How in hell any vampire could stand living in a hot, muggy climate was beyond him. But his uncle Mortimer had come to favor this city and that meant as the man’s eldest nephew, he too, would be spending a lot of time in New Orleans. Not that he didn’t like the place. In truth, the city fascinated him, its centuries-old vibe of magick offered his soul an odd feel he couldn’t quite explain. But the summer heat stifled him, irked the wolf in his soul, and for that reason alone he would never trade his beloved Highlands for any sunbaked metropolis. But he did have to stick it out a few more hours for Mortimer’s sake. The man had gone above and beyond caring for him and his brothers after their mother died. No other vampire, desp
ite being half-wolf, would have taken in a pack of pups and their widower wolf father. But his mother’s brother did so without question. And for that, he owed the man.

  Another stab of pain filtered through his right thigh.

  He huffed and leaned on his cane.

  “You really need to have that looked at.” His uncle Mortimer’s voice called from the other side of the balcony.

  “And curse another being? Never.”

  The vampire appeared next to him. “It’s not about managing the damn curse, Cal. It’s about living. And I haven’t seen you live in centuries.”

  A lecture wasn’t what he needed now. “I’m fine. I haven’t aged since the day I turned twenty-eight. And other than the leg hampering me a bit, I can do anything I did back then.”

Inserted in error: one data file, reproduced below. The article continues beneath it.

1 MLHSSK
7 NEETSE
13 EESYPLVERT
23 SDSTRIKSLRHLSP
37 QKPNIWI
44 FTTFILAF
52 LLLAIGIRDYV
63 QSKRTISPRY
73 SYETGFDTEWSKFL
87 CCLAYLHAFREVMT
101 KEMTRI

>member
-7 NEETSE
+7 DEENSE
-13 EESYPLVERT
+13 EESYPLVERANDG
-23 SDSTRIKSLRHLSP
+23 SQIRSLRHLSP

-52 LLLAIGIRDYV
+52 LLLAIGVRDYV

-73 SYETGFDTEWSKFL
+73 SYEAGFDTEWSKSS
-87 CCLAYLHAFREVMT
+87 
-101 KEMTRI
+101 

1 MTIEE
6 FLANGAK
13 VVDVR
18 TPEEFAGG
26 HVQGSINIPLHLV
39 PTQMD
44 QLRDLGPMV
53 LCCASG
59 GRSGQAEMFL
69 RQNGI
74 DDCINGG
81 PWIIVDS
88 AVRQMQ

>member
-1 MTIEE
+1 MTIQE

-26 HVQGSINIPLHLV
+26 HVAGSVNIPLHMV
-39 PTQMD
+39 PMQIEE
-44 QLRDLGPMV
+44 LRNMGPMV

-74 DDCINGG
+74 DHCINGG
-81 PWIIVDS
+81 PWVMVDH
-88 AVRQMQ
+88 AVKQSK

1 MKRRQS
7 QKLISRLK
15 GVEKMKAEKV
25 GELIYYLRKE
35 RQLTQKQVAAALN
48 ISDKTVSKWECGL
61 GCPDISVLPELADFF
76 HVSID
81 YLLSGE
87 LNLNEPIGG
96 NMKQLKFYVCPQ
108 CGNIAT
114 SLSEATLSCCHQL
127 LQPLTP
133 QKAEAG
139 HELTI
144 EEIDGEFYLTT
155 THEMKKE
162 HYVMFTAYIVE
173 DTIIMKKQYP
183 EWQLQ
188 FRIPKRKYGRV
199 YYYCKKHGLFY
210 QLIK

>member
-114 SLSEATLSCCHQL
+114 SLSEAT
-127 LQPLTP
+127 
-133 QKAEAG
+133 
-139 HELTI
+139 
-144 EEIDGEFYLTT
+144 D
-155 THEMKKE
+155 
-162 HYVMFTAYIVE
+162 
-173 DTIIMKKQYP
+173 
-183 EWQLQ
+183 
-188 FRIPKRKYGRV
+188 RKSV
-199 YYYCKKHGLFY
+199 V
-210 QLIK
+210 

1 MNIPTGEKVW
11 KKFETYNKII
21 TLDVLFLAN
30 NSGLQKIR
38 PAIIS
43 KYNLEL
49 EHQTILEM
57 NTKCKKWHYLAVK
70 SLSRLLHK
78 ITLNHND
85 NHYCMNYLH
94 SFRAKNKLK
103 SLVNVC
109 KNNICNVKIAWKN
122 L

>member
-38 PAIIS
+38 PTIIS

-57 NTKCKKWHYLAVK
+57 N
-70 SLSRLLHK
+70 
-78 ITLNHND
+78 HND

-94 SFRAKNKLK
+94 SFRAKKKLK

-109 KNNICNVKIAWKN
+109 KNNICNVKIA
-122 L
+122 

“You need a healer.”

  “We’ve had this conversation before and it’s not going to change.” The instant a supernatural doctor touched his leg, the energy created from that contact would disperse into the person working on his limb and they’d share his curse. “I will not have another soul suffer this pain.”

  “We don’t know for sure if that will happen.”

  Mere words weren’t enough of a guarantee. “Jarle warned me himself, that if manipulated, the curse can spread. It’s the one time I believe the Viking spoke the truth. But even if he lied, it’s too risky to toy with another person’s life. I can live with the pain.”

  “But you might be able to be free of it.”

  “Might. And that’s not good enough. Besides, I canna just think of myself. If the curse is capable of spreading to another soul once it’s been manipulated, it might attack my brothers, my nephews, maybe even my father. I canna let that happen.”

  Mortimer remained silent. He leaned on the balustrade and folded his hands, gazed out at the lawn below.

  Callen let out a deep breath. Now would be a good time to tell his uncle about going home to Dundaire. “I’m taking the redeye back to Scotland tonight.”


  “Rhys called earlier and said another batch of artifacts arrived at Wolfsden this morning. Apparently, the excavations at your ruined castle are moving faster than either of us expected. And I need to get those items sorted. The sooner the better.”

  Mortimer pushed off the marble railing and placed his hand on Callen’s shoulder. “That’s fine. Let me know if your mother’s locket is found. I’d love to see it again.”

  “Of course.” He paused. He hadn’t told his father he was returning to Dundaire yet. “Can you do me a favor?”


  “Tell my dad to stay here. He needs time away from Wolfsden and I don’t want him to be combing through the items if they contain my mother’s belongings. He’s a sentimental old dog and I know it will be hard for him to see her things just tossed about. I want them cleaned up and organized in a meaningful way that’s more than just a pile of stuff, before he takes a look at them.”